Frankfurt 2017: Digitizing construction and infrastructure

  • November 3, 2017
By Carsten Lotz and Gernot Strube
Research from McKinsey Global Institute shows that productivity in the construction sector has stagnated for decades.

While there is an array of reasons, the low degree of digitization in the industry is the largest differentiator between construction and the industries that have significantly outperformed it in terms of productivity growth since the start of the digital revolution, such as retail, media, and manufacturing.

However, the industry is in the midst of change, with large amounts of capital invested in digital construction solutions and first movers adopting new technologies across the entire construction value chain.

A peer-to-peer roundtable of 18 senior leaders from the German capital projects and infrastructure industry met during the inaugural Global Infrastructure Initiative roundtable in Germany to discuss the opportunities, challenges, and implications of the digital revolution in construction. The group of decision makers from a wide variety of industries, including energy, real estate, engineering, and academia fostered a lively discussion. The group discussed how today it is more important than ever for incumbents to stay ahead of the curve and move quickly and boldly.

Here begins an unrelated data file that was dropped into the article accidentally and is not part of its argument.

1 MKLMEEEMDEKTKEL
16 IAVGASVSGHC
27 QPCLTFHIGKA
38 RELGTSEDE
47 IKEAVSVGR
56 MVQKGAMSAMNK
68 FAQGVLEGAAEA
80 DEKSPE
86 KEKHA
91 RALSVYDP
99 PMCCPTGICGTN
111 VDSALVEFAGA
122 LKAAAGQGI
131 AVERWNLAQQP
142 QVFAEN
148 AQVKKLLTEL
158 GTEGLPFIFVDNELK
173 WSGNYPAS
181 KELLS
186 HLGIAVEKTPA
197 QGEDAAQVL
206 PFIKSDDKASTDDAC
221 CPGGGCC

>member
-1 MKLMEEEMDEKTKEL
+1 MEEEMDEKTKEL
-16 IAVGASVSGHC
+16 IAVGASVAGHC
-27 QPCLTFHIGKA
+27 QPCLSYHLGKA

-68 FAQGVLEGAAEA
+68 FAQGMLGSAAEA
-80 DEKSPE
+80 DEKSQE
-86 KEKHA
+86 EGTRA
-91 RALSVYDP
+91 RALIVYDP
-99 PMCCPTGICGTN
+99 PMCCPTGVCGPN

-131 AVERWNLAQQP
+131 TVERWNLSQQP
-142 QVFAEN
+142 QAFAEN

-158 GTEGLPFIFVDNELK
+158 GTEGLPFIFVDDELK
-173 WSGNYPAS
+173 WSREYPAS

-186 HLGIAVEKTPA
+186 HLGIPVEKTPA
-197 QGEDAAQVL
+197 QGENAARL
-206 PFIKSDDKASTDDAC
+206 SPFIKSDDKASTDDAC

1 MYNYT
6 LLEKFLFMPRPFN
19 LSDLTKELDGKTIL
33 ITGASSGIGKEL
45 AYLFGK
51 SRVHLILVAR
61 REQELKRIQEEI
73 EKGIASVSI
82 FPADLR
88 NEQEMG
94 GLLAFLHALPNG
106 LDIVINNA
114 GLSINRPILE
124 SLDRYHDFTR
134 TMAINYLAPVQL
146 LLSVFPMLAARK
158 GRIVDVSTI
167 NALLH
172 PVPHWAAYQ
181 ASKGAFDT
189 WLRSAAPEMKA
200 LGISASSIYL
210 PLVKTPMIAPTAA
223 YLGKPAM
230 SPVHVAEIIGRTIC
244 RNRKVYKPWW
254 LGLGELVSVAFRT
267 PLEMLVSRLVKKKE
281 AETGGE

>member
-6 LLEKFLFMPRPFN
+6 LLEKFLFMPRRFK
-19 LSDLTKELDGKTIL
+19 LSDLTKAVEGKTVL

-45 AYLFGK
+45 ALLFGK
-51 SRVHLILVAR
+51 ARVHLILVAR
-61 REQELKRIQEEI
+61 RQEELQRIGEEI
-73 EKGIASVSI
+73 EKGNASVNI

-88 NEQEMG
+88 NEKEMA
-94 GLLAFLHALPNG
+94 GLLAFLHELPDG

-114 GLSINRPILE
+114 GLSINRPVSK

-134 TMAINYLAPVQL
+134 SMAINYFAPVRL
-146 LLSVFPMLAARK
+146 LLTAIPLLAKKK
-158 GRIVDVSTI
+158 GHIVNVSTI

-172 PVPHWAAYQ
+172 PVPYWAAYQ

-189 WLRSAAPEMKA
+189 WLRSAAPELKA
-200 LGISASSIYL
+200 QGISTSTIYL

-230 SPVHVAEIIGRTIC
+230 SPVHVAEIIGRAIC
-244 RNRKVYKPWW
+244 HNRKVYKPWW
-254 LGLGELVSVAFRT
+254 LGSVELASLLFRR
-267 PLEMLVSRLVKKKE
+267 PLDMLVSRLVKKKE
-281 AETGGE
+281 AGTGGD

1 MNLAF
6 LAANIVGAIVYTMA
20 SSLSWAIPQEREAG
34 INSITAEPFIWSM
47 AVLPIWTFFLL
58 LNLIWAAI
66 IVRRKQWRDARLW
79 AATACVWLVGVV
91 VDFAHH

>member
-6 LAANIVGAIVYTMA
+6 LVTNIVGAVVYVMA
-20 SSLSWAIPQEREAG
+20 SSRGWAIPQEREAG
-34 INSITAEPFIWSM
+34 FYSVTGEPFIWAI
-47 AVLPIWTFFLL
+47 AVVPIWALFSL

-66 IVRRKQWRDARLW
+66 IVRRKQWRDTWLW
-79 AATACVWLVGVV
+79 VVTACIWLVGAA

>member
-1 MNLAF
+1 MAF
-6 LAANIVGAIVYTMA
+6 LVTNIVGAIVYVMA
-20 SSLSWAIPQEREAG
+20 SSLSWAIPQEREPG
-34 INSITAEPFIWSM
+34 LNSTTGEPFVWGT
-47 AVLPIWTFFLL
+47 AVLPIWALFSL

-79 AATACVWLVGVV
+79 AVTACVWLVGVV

During the roundtable participants saw first-hand how digitization in construction is already becoming a reality through the live demonstration of digital surveying and digital twin technology leveraging robotics and drones on a construction site thousands of kilometers away.

The subsequent panel and group discussions covered several themes and revealed these key insights:

  1. The technology is available, but organizations need to increase adoption and pursue holistic digital transformations. The density and size of investments in technology startups in construction has grown significantly, and there are many solutions that provide the necessary technological backbone to drive holistic digital transformation of construction companies. However, players are slow to adopt them successfully. This is often driven by the hesitance of organizations to embrace the required transformation of mindsets and behaviors. For example, when running digital pilots, processes often remain unchanged, resulting in smaller than expected or even negative impact on performance. Only comprehensively revising existing processes will fully leverage digitization and create significant performance improvements. The idea of developing separate digital business units to run digitally-integrated construction projects and processes is viewed as a very attractive option to implement such holistic change.